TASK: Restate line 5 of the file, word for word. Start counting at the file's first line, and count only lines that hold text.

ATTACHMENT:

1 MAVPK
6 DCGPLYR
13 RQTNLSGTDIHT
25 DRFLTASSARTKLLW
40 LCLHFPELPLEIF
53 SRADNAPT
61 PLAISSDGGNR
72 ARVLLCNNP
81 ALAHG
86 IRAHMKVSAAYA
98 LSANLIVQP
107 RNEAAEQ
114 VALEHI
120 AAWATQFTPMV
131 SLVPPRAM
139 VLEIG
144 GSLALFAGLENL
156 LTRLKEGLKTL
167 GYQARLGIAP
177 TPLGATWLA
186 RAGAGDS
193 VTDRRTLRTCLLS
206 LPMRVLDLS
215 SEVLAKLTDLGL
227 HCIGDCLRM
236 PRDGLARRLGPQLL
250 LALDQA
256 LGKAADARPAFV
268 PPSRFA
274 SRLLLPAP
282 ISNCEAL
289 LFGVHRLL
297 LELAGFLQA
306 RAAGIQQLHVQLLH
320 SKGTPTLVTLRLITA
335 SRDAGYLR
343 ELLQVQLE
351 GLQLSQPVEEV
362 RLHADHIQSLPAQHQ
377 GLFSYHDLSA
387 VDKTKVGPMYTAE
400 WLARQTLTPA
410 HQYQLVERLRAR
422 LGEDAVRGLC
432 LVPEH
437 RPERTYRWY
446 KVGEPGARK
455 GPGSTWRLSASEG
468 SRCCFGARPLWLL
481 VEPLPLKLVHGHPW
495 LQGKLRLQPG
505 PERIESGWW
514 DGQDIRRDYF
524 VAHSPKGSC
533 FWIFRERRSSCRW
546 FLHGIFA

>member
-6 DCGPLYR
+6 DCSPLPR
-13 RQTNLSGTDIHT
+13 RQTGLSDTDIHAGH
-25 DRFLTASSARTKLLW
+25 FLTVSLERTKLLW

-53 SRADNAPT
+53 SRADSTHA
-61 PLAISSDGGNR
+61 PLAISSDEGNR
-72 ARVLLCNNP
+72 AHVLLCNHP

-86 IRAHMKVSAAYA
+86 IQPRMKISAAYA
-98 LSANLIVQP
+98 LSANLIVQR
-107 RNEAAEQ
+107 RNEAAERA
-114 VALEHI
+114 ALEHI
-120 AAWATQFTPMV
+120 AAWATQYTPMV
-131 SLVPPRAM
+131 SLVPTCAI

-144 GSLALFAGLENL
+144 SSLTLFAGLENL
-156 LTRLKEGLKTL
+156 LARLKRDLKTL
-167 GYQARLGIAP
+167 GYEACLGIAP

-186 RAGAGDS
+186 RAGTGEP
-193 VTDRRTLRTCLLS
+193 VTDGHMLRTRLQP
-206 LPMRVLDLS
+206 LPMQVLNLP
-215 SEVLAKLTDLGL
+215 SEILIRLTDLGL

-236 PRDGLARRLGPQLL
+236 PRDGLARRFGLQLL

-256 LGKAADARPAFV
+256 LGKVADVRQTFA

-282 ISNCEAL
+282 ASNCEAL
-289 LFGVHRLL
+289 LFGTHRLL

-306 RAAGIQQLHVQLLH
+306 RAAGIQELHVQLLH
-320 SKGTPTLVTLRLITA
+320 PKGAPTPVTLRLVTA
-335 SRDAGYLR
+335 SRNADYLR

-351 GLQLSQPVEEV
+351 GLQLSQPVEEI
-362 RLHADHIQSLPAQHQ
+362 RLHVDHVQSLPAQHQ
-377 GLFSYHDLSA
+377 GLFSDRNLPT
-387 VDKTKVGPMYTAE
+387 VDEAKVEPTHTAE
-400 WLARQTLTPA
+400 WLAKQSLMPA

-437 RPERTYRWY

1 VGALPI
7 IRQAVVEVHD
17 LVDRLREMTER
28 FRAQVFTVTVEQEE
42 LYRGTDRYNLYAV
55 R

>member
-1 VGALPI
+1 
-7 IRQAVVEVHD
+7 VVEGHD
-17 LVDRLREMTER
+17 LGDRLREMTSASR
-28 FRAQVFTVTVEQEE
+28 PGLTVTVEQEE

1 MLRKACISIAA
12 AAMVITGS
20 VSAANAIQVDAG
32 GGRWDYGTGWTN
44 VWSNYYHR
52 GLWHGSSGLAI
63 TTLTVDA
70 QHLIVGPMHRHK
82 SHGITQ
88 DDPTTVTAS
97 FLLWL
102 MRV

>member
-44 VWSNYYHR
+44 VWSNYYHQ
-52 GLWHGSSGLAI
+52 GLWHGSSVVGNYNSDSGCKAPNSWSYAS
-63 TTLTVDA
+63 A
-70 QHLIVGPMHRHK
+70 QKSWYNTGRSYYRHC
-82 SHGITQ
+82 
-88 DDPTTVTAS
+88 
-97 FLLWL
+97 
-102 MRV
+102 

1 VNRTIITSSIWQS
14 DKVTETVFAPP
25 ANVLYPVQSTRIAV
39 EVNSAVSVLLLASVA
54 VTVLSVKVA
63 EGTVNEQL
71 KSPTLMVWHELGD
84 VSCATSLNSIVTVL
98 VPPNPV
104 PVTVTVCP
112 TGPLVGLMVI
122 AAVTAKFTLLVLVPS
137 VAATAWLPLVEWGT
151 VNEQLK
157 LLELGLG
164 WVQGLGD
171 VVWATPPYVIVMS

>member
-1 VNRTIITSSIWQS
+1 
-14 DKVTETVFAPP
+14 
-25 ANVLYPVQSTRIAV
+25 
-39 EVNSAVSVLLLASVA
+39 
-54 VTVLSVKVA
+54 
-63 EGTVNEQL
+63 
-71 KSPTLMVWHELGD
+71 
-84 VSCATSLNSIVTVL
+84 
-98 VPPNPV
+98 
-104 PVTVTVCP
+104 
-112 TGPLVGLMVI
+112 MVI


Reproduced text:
40 LCLHFPELPLEIF